If the tour had stayed in Europe with more events in Britain, would it be the tour it is today? I doubt it.

  • Comment number 19.

    But any marketeer or businessman would say 'go where the customers are'. By and large that is in Western Europe.
    I don't give two hoots that 'the tour' is bigger than it was 10 years ago. What I care about is seeing - by which I mean attendind - ET tournaments which don't involve me travelling 2.5 hours !!
    It's not even the cost. I was more than happy to pay £30 to see the PGA last month. I would've paid £40 - golf offers far better value for money than football.

    The market for more golf tounaments is HERE in the UK - much less so in France, and Portugal even. It is spread to thinly IMO.

  • Comment number 20.

    But then you could also argue that the market is in the UK because there are so few tournaments currently? If there were say 6 or so like Spain, attendences may not be so great? Plus, I believe the market in Asia is huge.

  • Comment number 21.

    Breadman is making good points, but don't overlook the barrier the tax aspect throws up.

    Remember the story from last year where the US Ryder Cup Team were advised that if they wore golf shoes which were supplied to them as part of an endorsement deal and not part of the US Team outfit, they would have to pay UK tax on a percentage of the income they got from that endorsement deal.

    I'm pretty sure Tiger went ahead, wore his Nike shoes and paid the tax bill rumoured to be £50k, but not sure many of the others did. Can you imagine them paying out in tax to play in the Wales Open? No chance.

    I understand why this tax law is there and it does make sense, in industry, but surley there can be a distinction for professional sport which by staging premium events, boosts the economic activity in the area and stimulates revenue.

    Pity, as I just want to show my boys some world class sports in real life, not Sky 3D ;)

  • Comment number 22.

    The British golf season occurs from April-September when all 4 majors are contested along with many other big events including WGC events. The PGA at Wentworth is one of these big events and rightly attracts a strong field but the likes of the Wales Open and the Johnnie Walker at Gleneagles have to fit in at awkward times in the golfing Calendar, often before or after the big events or even majors.

    It is very common for the top players to tailor their schedules to fit around the majors. It is also common for the top players to play the same events for world rankings (as said in an earlier post). Players can't play every week of the summer and will always prioritise the bigger events, regardless of location. So I see this mainly as a scheduling problem, arising as a result of the number of big events in the US.

    Also, I think it is unfair to accuse the European Tour of replacing British tournaments with those in Asia and Africa. These happen in the winter when our courses are not fit for competition.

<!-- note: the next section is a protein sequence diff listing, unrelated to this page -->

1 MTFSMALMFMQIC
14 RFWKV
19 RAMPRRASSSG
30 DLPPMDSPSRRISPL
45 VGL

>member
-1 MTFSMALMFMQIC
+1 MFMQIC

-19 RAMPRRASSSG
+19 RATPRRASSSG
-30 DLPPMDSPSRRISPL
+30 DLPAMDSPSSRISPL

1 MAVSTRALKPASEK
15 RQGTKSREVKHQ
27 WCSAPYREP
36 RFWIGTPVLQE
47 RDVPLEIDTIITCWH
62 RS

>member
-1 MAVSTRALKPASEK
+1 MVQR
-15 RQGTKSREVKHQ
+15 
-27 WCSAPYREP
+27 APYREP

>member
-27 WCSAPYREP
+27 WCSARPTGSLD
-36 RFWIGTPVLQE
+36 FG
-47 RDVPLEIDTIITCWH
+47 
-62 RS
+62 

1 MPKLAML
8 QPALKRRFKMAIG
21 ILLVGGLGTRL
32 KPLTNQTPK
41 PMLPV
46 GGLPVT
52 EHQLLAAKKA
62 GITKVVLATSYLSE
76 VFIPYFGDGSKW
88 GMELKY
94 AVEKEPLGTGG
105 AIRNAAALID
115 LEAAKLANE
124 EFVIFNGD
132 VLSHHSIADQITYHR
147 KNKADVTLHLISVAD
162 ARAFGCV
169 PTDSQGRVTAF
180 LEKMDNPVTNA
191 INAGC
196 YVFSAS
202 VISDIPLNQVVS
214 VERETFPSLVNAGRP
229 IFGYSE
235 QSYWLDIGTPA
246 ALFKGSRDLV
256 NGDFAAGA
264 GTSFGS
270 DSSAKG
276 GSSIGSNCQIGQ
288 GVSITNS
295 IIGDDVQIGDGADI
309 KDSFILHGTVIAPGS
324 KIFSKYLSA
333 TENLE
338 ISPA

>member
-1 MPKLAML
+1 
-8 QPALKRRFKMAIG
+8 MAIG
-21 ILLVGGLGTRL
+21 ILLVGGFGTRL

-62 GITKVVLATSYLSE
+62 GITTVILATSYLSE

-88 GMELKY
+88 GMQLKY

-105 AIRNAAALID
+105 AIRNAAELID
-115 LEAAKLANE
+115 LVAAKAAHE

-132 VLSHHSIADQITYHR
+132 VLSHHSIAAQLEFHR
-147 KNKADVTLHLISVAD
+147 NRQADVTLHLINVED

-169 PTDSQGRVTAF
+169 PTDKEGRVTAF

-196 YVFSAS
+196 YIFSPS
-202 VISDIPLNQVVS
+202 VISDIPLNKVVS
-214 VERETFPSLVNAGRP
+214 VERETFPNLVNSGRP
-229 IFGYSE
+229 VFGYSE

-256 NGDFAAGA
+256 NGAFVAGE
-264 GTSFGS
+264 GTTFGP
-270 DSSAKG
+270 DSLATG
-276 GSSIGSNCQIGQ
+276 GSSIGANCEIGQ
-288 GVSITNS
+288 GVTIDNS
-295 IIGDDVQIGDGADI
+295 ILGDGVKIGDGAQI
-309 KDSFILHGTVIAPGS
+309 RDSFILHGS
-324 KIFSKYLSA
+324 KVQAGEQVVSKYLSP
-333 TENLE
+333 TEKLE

• Comment number 23.

    There is one major reason why we do not have more big tournaments in england. SKY!! They are killing the game in this country because of their dominance. Because of that sponsors just will not go there because they will not get coverage. In the US , NO tournament is the exclusive preserve of satellite or cable. EVERY tournament has to be shared between broadcasters.While european tour events remain exclusively on satellite pay tv , the number of sponsors will continue to decline.

  • Comment number 24.

    the "world matchplay" championship surely has to be rescheduled to wentworth in october. it was a wonderful event, and when you see the crowds for the PGA championship, the "tour" can bank on a successful tournament, unlike the sadly somewhat comical event held in spain at finca cortesin; there is hardly a spectator there, and those that do go are expected to be mountain goats, given the terrain. please, let´s push for the matchplay to be brought back to wentworth, even if IMG do provide all the players!

  • Comment number 25.

    Personally I think its because the quality of golf courses over here is near that of mainland Europe and Ireland. Besides maybe a handful of courses are of the highest standard but that's it. Plus the weather is pants.

 

BBC iD

Sign in

BBC navigation

BBC © 2014 The BBC is not responsible for the content of external sites. Read more.

This page is best viewed in an up-to-date web browser with style sheets (CSS) enabled. While you will be able to view the content of this page in your current browser, you will not be able to get the full visual experience. Please consider upgrading your browser software or enabling style sheets (CSS) if you are able to do so.